“I ccc – cuh. I’ll try,” I said, without moving my hand. “Um, I work for a landscaping business. Loading ssssss – stuff, unloading, building, planting. It mmm – mm – it means I listen to what people want done, what they’re excited about, and do it. And I get to work with plants a lot.”
“What’s your favorite plant?”
“Trees,” I said instantly. “Esss – ss – esp… particularly conifers. Cypresses are great. And redwoods, but I’ve never gotten to see a fully mature one.” The smile playing on his lips as he listened was enchanting. I felt as if I could see a forest growing behind his eyes, dense, green, inviting.
“Those grow out west, right? You haven’t gotten to go out there yet?”
“Ssss – Seattle once, but not California, where the national park is. My sssss – sis – sister lived in Seattle for a while.” I was relieved to have gotten the second “Seattle” out without a hitch.
“Big sister or little? Are you close?"
I paused for a while, marshalling my words, and trying to relax my jaw – always a losing battle it seemed – to keep the stuttering at bay. I had thought a lot about what I was going to say next, but never actually had a reason to tell anyone before. “Little. And, my fffff – f – family, I feel like we’re all different ssss – s – species. We r-respect each other, but we don’t get each other. I g-guess it’s good that we’re all independent, nothing to worry about. But with my sister, I sometimes wish I knew how to be c-closer. Visiting her in Sss – s – Seattle was one of the only things we’ve actually done together as adults.”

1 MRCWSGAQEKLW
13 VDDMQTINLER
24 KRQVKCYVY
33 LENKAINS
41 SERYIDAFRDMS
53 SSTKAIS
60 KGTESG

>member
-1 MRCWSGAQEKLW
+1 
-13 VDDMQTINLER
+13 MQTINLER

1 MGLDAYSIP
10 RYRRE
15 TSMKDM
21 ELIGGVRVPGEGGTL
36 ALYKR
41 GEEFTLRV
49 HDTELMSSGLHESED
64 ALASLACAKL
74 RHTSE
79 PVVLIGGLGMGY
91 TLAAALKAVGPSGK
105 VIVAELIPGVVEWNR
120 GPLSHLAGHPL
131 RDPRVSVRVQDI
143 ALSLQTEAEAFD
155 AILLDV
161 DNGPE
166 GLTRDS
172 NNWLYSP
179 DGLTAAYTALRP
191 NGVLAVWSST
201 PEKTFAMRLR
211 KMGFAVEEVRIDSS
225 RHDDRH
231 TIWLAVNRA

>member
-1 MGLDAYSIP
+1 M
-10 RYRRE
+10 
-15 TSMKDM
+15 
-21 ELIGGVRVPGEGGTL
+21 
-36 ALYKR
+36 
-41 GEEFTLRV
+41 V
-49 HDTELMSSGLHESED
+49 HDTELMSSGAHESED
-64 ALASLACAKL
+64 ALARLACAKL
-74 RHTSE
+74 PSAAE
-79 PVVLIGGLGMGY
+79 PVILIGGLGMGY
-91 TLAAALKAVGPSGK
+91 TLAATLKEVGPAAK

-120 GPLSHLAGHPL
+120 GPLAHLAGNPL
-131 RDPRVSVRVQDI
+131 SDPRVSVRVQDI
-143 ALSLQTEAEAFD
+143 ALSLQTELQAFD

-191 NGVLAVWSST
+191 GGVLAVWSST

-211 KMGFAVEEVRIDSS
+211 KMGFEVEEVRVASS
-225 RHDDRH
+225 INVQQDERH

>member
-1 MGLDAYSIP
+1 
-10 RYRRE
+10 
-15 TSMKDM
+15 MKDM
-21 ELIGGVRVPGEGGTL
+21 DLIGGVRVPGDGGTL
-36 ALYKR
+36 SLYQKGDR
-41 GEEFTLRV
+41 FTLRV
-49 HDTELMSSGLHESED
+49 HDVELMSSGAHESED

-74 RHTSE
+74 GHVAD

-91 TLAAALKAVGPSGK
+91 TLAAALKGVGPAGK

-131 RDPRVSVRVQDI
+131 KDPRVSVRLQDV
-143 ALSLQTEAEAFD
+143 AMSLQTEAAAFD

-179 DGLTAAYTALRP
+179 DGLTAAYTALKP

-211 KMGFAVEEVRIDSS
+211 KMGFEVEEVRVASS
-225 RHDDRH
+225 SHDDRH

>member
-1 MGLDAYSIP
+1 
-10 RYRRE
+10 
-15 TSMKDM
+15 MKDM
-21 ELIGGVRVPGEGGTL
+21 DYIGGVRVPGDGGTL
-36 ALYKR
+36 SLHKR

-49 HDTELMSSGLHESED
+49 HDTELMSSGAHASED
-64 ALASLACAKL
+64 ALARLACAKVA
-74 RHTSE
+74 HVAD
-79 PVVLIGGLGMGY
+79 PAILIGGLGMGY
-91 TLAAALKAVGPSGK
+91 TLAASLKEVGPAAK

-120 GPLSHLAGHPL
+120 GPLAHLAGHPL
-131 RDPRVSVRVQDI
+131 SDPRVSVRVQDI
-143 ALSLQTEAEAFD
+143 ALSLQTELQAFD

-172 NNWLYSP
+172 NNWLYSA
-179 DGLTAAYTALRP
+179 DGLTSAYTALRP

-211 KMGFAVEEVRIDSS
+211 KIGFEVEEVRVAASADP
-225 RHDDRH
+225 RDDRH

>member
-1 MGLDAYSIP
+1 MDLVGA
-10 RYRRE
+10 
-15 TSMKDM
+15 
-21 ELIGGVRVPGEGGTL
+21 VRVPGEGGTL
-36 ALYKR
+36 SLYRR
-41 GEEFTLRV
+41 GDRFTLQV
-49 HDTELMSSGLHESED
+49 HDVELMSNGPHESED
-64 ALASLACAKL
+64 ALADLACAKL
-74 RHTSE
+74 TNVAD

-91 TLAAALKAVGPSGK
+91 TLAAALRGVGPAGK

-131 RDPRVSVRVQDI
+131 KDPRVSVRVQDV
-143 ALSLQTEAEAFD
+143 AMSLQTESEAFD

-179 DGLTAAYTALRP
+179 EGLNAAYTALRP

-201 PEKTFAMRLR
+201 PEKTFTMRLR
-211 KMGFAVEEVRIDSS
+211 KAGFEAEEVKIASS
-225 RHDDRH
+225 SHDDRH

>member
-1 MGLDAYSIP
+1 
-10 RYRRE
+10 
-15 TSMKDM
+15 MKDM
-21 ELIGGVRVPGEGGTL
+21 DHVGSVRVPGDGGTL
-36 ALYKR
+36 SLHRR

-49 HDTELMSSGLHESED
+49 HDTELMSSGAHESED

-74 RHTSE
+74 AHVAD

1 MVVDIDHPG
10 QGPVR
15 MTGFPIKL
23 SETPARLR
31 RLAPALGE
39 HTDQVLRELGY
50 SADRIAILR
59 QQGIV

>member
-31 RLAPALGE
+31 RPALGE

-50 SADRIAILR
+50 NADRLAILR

“What would it look like to you, to be closer with your sister? What ‘species’ is she?”
And so on, until I’d ended up talking more than I usually did in a month, and the sun was starting to set. I wasn’t even fully aware of what I was saying, after a while, except when my stammer really got stuck and I had to think about rephrasing, which happened less and less. I was just watching his smile, the lights in his eyes, and how much he, bafflingly, seemed to enjoy listening to me.
Until – “Hey,” he said, “would you like a change of scene?”
We had both finally finished our drinks, and from the light, the sun would have been right around the horizon. “Sure?” I said, unsure of what he was thinking. But it was true that walking would have felt nice at that point. I wondered what it was like to not be able to stand up, shake yourself out, get your blood moving. Asher had been stretching his back out a lot, with his one arm extended or bent overhead, and occasionally used his hand to shift his legs to one side or the other, which I guessed might help a little. I’d noticed, too, that his legs sometimes seemed to move by themselves, kicking up from the hip stiffly or trembling suddenly, but it didn’t seem like he could control them.
“I was just thinking,” Asher said, “it might be nice to be somewhere a bit more private. If that sounds nice to you, too, we could grab the bus over to my place, and I could cook you dinner. What do you think?”
“I would love that,” I said.